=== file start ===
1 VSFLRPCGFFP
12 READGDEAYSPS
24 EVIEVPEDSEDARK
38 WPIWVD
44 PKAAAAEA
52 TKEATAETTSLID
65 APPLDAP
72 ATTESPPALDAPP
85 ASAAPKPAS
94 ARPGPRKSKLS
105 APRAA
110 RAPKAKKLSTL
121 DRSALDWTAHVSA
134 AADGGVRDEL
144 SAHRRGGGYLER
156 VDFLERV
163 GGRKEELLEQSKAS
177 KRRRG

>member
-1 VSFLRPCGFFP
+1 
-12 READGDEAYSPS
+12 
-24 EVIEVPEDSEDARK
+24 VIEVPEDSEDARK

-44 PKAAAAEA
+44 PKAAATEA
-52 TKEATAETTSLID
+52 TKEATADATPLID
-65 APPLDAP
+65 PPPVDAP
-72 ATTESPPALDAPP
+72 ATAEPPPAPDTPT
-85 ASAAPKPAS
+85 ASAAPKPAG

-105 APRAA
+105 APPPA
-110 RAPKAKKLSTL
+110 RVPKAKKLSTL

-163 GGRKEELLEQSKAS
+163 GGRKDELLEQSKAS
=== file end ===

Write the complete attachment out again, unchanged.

1 VSFLRPCGFFP
12 READGDEAYSPS
24 EVIEVPEDSEDARK
38 WPIWVD
44 PKAAAAEA
52 TKEATAETTSLID
65 APPLDAP
72 ATTESPPALDAPP
85 ASAAPKPAS
94 ARPGPRKSKLS
105 APRAA
110 RAPKAKKLSTL
121 DRSALDWTAHVSA
134 AADGGVRDEL
144 SAHRRGGGYLER
156 VDFLERV
163 GGRKEELLEQSKAS
177 KRRRG

>member
-1 VSFLRPCGFFP
+1 
-12 READGDEAYSPS
+12 
-24 EVIEVPEDSEDARK
+24 VIEVPEDSEDARK

-44 PKAAAAEA
+44 PKAAATEA
-52 TKEATAETTSLID
+52 TKEATADATPLID
-65 APPLDAP
+65 PPPVDAP
-72 ATTESPPALDAPP
+72 ATAEPPPAPDTPT
-85 ASAAPKPAS
+85 ASAAPKPAG

-105 APRAA
+105 APPPA
-110 RAPKAKKLSTL
+110 RVPKAKKLSTL

-163 GGRKEELLEQSKAS
+163 GGRKDELLEQSKAS